Healthy AI competition makes us all better off

Source:Global Times Published: 2019/5/28 22:03:42

Photo: VCG

Editor's Note:

Artificial Intelligence (AI) is one of the major topics in the current world. Will AI replace humans and deplete employment opportunities? What should we do to stay competitive? Where is the so-called AI war between major powers heading? Global Times (GT) reporter Li Qingqing discussed these and more with Martin Ford (Ford) at the recent 16th Eurasian Media Forum in Almaty, Kazakhstan. Ford is a futurist and founder of a Silicon Valley-based software development company and author of several bestselling books on AI.

GT: In your TED Talks in 2017, you mentioned a 1964 Triple Revolution report and said the US is on the edge of an economic and social upheaval because industrial automation was going to put millions out of work. Will this come true in the foreseeable future?

At the minimum, AI is going to make things more unequal. Some jobs will definitely disappear entirely. Another thing that will happen is that at some point, people had to have a lot of training to do a job, but now technology comes along, and anyone can do the job. For example, taxi drivers. The taxi drivers in London were required to undergo extensive education. Now, GPS and Google maps come along, and anyone can do the job. 

I think this will be very destructive in 10 or 15 years. For some groups of workers, there definitely could be unemployment. Similar fears have been raised many times in the past, and it has not happened yet. Even though it hasn't happened for a long time, eventually, it could happen. Things do not stay the same forever.

Elon Musk said that in years, there will be millions of fully autonomous robotic Teslas on the road. That was a good example of hype. I don't think that is going to happen in years. In the short run, we tend to overestimate the pace of change. But in the long run, we underestimate it. 

GT: AI benefits human society, but it brings challenges and risks to our security and governance as well. As AI has had problems including opaque decision-making processes and algorithmic bias, is our future world becoming more uncertain and unreliable?

There are two sides of AI. On one side, it is going to be a huge benefit to all of us. It can be a tool that brings medical breakthroughs which make human beings healthier, or brings us scientific achievements that may help resolve climate change.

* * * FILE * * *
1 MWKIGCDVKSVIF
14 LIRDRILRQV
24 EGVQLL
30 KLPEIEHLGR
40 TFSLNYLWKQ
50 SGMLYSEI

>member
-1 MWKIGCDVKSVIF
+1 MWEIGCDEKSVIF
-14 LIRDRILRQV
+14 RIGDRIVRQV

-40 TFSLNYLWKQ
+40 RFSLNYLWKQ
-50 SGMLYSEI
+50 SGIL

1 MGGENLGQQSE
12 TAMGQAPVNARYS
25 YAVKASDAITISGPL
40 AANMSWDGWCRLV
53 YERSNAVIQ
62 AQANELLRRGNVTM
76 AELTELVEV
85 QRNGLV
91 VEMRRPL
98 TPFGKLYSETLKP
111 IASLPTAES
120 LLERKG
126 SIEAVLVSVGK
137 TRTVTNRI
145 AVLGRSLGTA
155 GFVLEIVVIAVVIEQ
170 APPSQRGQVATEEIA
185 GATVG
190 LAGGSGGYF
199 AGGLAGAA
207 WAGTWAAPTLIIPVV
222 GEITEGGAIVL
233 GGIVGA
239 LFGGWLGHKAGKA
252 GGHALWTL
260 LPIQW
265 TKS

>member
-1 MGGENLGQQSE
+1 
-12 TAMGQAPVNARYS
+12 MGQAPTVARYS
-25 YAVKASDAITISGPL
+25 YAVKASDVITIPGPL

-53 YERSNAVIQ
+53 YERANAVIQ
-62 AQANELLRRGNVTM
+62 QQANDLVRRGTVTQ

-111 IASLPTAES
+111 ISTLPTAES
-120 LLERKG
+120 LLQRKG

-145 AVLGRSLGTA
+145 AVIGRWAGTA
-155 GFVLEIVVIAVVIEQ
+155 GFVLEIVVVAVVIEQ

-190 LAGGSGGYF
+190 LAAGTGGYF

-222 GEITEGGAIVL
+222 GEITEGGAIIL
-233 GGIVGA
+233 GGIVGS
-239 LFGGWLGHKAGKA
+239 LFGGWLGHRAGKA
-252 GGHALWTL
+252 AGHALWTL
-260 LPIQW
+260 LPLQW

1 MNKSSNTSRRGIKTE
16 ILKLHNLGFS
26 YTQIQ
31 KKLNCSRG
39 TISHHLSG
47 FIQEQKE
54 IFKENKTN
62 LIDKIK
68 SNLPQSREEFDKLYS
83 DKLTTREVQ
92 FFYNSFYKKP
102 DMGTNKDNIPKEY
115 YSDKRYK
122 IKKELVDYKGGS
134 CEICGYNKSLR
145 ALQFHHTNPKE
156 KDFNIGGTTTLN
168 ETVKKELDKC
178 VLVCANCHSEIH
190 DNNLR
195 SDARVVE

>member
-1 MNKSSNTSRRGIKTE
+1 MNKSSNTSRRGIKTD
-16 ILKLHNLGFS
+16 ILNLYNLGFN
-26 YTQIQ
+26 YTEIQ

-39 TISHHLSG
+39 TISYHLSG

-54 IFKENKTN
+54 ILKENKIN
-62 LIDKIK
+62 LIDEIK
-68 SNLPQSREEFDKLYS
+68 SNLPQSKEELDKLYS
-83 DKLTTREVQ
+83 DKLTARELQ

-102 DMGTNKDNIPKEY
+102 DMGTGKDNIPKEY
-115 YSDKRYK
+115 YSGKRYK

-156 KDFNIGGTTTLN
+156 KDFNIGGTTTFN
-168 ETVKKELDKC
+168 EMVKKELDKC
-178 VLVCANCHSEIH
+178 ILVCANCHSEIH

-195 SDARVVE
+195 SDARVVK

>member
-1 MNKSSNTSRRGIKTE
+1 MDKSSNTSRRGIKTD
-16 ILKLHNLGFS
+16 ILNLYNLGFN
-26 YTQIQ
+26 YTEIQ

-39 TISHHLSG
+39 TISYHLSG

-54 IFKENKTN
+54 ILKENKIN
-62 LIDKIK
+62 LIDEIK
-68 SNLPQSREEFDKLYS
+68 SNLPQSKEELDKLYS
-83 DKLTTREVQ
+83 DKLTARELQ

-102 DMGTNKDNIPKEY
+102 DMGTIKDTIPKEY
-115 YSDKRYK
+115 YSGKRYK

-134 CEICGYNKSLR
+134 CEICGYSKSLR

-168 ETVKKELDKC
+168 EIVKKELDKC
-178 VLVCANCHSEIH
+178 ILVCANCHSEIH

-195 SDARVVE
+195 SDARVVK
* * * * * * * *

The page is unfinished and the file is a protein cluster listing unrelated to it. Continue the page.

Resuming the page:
On the other side, there are things we need to worry about, such as AI systems that can be hacked and thus leak our privacy. Another thing I often talk about is increasing inequality. The potential for bias rises because the data that you train the algorithm on comes from people. For example, there is a company in the US that stopped using its AI system to screen resumes for new jobs, because the system was biased against women. It happens because the data that the algorithm was trained on is also biased. People are now working on to fix the problem, and it's actually easier to fix biases in an algorithm than it is in human beings. We may not rely on algorithms totally, but hopefully in the future, an algorithm can act as a second opinion that checks us, and if we are too biased, the algorithm will find that.

Recently, an organization named OpenAI made a very powerful AI fake text generator. It can generate stories. If you give it one sentence, it will automatically generate a whole narrative. It is very coherent. Imagine that in the future, machines literally generate junk information that is meaningless, and this will make our whole system overwhelmed. These are all real risks, and these are the areas where we really need regulations.

GT: In April, the European Commission's High-Level Expert Group on AI published its Ethics Guidelines for Trustworthy AI. According to the guidelines, trustworthy AI should be lawful, ethical, and robust. Will the guidelines help regulate the AI industry, or will they kill AI's development potential?

I'm not too concerned about the guidelines. Guidelines are important, but they can be very fuzzy. The question is that you need to have really heavy regulations instead of guidelines. Specific AI applications would definitely need regulations, such as self-driving cars or in the medical field. Since we've regulated cars and doctors, so of course, self-driving cars and medical-related AI need regulations. 

What would be dangerous that might hold things back is the regulation on AI's general basic research. I hope that AI regulations will not be too broad, but focused on specific areas. As long as we do it carefully, then I don't think it would hold back development.

GT: Will major power competition be centered on AI in the future?

There will definitely be a race, because AI is incredibly powerful technology. It can be used in many sectors like business, commerce, military, and security. There will be competition between China and US businesses, between Google and Tencent, and also competition between the Chinese, Russian, and US governments.